The Ninth Circuit affirmed an order granting a motion to compel arbitration and to dismiss, finding that a purchase order issued by the plaintiff to purchase goods from the defendant incorporated a binding arbitration clause encompassing the parties’ dispute. The arbitration clause was contained in terms and conditions expressly incorporated by reference into the defendant’s initial quotation. The plaintiff argued that it never received the terms and conditions — only the quotation — and thus that it could not have agreed to arbitrate. The Ninth Circuit disagreed, finding that the arbitration clause became part of the contract because the terms and conditions were “readily available” to the plaintiff, and the plaintiff therefore “acquiesced” to the arbitration provision by failing to reject it upon issuing its purchase order. The court also rejected the plaintiff’s argument that the arbitration clause was unconscionable, finding that the parties were both business entities with equal bargaining power and that they negotiated their agreement for months. The plaintiff’s final argument that the defendant waived its right to arbitrate was similarly rejected. The court held that the plaintiff failed to carry its “heavy burden” of showing that the defendant acted inconsistently with a known right to compel arbitration and that the plaintiff was prejudiced as a result.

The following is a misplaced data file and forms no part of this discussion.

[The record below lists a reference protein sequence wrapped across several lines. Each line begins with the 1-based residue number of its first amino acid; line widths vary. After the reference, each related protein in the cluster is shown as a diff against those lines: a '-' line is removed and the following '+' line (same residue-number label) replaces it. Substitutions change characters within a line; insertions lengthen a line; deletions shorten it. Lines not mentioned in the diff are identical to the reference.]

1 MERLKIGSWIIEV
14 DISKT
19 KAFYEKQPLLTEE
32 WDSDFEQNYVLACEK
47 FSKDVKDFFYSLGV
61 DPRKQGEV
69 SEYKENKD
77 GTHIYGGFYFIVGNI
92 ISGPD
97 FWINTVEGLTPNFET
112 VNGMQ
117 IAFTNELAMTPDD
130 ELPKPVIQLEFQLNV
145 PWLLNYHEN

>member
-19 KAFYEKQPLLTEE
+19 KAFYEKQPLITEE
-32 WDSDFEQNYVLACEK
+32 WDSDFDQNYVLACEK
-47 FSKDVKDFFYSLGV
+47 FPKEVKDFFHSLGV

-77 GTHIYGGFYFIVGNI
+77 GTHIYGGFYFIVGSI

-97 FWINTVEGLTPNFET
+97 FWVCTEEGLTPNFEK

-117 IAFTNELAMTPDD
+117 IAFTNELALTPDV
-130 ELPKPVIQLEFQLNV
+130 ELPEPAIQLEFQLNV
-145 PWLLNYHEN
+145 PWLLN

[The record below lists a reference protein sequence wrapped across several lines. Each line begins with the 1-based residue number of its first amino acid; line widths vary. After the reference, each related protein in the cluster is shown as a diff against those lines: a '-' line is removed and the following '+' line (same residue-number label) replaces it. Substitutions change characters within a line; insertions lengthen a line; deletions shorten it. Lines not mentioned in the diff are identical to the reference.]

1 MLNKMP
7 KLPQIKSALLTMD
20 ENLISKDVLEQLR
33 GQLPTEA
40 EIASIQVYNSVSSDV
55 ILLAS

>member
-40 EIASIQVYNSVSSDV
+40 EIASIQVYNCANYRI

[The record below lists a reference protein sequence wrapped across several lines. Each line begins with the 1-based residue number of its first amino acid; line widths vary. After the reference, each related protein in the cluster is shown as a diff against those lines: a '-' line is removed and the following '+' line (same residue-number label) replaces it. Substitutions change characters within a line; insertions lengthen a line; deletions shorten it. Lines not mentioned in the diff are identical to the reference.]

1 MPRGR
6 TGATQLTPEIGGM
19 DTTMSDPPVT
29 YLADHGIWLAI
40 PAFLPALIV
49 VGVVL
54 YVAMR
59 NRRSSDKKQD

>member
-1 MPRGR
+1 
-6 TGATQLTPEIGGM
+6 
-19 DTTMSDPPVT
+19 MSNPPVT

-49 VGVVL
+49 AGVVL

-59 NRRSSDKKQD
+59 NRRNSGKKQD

Cunico Corp. v. Custom Alloy Corp., No. 18-55047, 2019 WL 2895148 (9th Cir. July 3, 2019).